Guns are ablaze, knives fly through the air, and boobs can barely stay still in this first issue of wild west adventure Bang Bang Lucita, which is as spicy as its front cover declares it to be. This brief yet sizzling first chapter centres on the down-on-her-luck chef Lucita, whose abuse at the hands of her employer is cranked up to eleven when President Grant comes to town for a visit.
Unknown to all however, a ruthless gang of bandits have followed Grant to town, where they invade the sleepy environment and attempt to take his wife. Its then that Lucita shows her true colours, and a huge amount of breasts. Disregarding her raggedy work clothes, she dons an Indiana Jones-esque get-up and proceeds to both attack the bandits and entertain the reader in the blitzkrieg action style that only a comic can deliver.
Written by Chuck Amadori, the script is as sharp as the knives Lucita flings throughout the issue, keeping the reader hooked and amused from cover to cover, though some questions in the plot do spring to mind. If Lucita hates working for Mister Baylor, why does she work for him at all? What is her backstory? Where has she come from? And why does she masquerade as a knife-wielding vigilante? Perhaps these questions can be unravelled in later issues as the story develops.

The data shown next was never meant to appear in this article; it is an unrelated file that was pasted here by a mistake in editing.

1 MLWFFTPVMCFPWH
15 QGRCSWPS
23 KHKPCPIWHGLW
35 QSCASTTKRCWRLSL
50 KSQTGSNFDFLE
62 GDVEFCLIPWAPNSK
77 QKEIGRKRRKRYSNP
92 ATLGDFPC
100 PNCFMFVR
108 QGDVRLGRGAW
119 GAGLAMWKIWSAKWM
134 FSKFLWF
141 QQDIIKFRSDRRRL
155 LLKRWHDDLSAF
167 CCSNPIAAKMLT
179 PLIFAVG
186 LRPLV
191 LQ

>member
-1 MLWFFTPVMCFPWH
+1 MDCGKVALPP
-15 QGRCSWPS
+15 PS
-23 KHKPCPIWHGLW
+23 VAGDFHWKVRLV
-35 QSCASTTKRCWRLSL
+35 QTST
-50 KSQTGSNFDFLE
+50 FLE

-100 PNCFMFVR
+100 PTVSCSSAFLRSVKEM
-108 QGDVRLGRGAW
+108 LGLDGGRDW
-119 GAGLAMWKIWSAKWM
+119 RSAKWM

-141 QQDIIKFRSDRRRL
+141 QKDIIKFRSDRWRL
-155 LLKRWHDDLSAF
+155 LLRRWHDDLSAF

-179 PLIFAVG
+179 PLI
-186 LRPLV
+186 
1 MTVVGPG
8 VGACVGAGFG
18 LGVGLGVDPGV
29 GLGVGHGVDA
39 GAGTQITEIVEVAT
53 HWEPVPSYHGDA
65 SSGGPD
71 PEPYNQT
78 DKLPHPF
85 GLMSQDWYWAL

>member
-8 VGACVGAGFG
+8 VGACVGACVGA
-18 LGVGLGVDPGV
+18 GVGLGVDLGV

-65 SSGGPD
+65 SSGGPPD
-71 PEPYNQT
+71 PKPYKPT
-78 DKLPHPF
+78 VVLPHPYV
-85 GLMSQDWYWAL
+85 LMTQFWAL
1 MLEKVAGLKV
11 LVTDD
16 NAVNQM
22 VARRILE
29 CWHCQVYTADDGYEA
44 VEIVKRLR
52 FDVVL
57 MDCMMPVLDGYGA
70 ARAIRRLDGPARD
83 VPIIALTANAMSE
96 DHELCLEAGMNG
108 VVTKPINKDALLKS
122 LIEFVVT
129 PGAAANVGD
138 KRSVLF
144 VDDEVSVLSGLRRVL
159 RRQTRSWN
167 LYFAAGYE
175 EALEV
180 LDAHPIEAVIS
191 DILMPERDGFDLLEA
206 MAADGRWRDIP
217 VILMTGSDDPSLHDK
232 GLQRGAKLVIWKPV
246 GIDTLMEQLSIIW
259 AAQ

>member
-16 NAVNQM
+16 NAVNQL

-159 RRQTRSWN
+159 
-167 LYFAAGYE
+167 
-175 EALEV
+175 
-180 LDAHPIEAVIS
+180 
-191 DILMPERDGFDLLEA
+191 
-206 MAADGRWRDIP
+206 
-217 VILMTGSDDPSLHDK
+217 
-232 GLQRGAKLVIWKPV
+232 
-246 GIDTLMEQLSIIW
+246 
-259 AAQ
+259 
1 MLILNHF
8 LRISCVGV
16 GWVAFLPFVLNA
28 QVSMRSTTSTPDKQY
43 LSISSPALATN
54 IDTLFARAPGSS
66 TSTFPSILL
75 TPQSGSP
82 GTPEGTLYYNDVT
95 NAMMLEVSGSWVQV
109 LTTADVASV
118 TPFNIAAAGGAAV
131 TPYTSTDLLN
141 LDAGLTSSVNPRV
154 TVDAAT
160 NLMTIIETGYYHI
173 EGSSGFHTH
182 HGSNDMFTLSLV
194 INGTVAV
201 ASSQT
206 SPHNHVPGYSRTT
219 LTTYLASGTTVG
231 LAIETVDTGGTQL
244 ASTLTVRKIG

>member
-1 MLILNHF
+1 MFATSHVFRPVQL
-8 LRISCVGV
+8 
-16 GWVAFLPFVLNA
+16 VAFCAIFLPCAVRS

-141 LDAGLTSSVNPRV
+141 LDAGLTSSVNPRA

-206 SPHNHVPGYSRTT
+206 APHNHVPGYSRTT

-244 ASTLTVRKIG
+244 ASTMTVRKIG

Edson Alves and Nimesh Morarji provide a light, airy style of artwork, as bright as the comic’s story itself and a fine attention to shadow that lends some tangibility to the near campy setup. Lucita herself has more curves than Spaghetti Junction, but perhaps the colouring could benefit from a thicker touch – the impact of the battle between Lucita and the bandits loses some of its punch with such light colours, but one could argue such lightness keeps the comic alive with excitement.
The story itself hints at larger affairs of the heart to come as well, as Grant proves to be the only person who shows Lucita with any form of respect, prompting the chef to swoon for him, and may well add to her decision to rescue his wife. Whatever the outcome of such a rescue, you feel as if you’re guaranteed to be treated for a non-stop ride of adventure and thrills galore.
Overall, Bang Bang Lucita #1 is an entertaining read, and suitably wets your appetite, making you want to turn more pages when there aren’t any more to turn. The slight absurdity in the plot’s setup ultimately encourages you to find out what happens next in the story in order to understand why Lucita carries a vigilante persona around with her, and why exactly the bandits wanted Grant’s wife in the first place.